User Execution: Malicious Link
An adversary may rely upon a user clicking a malicious link in order to gain execution. Users may be subjected to social engineering to get them to click on a link that will lead to code execution. This user action will typically be observed as follow-on behavior from Spearphishing Link. Clicking on a link may also lead to other execution techniques such as exploitation of a browser or application vulnerability via Exploitation for Client Execution. Links may also lead users to download files that require execution via Malicious File.
TA505 has used lures to get users to click links in emails and attachments. For example, TA505 makes their malware look like legitimate Microsoft Word documents, .pdf and/or .lnk files. 
|M1031||Network Intrusion Prevention||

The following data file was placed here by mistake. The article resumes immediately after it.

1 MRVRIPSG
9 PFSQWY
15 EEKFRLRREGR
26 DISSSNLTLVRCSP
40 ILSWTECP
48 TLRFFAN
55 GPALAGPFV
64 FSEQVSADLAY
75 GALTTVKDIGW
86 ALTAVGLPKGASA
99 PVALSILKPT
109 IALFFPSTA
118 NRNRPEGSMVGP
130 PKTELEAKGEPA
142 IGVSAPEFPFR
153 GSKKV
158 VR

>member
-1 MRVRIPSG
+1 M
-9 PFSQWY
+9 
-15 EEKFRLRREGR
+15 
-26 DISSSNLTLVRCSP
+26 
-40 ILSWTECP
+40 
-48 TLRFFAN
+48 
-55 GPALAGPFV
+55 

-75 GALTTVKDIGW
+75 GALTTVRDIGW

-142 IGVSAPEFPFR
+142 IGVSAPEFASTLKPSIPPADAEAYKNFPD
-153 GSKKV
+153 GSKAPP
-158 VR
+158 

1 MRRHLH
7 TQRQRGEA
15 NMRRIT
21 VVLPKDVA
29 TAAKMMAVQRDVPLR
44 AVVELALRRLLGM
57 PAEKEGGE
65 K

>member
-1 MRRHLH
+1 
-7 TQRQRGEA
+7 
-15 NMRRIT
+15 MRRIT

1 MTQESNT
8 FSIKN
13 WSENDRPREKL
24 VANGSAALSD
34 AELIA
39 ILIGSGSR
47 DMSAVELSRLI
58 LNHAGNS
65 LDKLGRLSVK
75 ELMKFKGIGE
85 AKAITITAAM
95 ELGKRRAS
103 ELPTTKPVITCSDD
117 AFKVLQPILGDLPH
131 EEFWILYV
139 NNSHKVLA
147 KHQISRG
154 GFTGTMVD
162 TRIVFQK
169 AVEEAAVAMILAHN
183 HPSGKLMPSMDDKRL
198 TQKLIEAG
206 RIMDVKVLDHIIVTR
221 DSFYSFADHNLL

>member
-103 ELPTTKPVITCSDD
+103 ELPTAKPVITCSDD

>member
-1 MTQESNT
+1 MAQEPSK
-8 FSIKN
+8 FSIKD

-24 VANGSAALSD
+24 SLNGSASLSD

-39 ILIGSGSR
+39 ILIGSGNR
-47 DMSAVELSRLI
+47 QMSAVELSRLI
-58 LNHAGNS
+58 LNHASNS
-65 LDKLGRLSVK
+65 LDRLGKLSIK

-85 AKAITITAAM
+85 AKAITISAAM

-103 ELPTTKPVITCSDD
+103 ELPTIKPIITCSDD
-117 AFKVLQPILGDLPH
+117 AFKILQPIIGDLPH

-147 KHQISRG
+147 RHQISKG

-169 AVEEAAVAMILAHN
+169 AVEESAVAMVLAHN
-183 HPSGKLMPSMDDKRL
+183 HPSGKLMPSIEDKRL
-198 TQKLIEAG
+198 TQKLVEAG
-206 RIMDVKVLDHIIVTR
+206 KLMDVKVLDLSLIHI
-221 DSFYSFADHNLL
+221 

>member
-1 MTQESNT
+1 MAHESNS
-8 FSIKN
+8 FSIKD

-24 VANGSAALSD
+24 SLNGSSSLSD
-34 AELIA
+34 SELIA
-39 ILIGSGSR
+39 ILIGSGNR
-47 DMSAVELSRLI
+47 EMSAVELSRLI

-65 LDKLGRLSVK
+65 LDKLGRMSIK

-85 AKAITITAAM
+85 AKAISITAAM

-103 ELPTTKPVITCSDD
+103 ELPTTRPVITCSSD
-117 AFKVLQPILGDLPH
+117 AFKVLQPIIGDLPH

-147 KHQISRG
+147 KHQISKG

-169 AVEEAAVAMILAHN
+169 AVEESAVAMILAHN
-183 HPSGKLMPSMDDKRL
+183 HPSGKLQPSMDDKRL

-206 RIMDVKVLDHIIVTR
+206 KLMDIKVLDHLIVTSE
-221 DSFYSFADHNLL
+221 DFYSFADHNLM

If a link is being visited by a user, network intrusion prevention systems and systems designed to scan and remove malicious downloads can be used to block activity.
|M1021||Restrict Web-Based Content||
If a link is being visited by a user, block unknown or unused files in transit by default that should not be downloaded or by policy from suspicious sites as a best practice to prevent some vectors, such as .scr, .exe, .pif, .cpl, etc. Some download scanning devices can open and analyze compressed and encrypted formats, such as zip and rar that may be used to conceal malicious files.
Use user training as a way to bring awareness to common phishing and spearphishing techniques and how to raise suspicion for potentially malicious events.
Inspect network traffic for indications that a user visited a malicious site, such as links included in phishing campaigns directed at your organization.
Anti-virus can potentially detect malicious documents and files that are downloaded from a link and executed on the user's computer.
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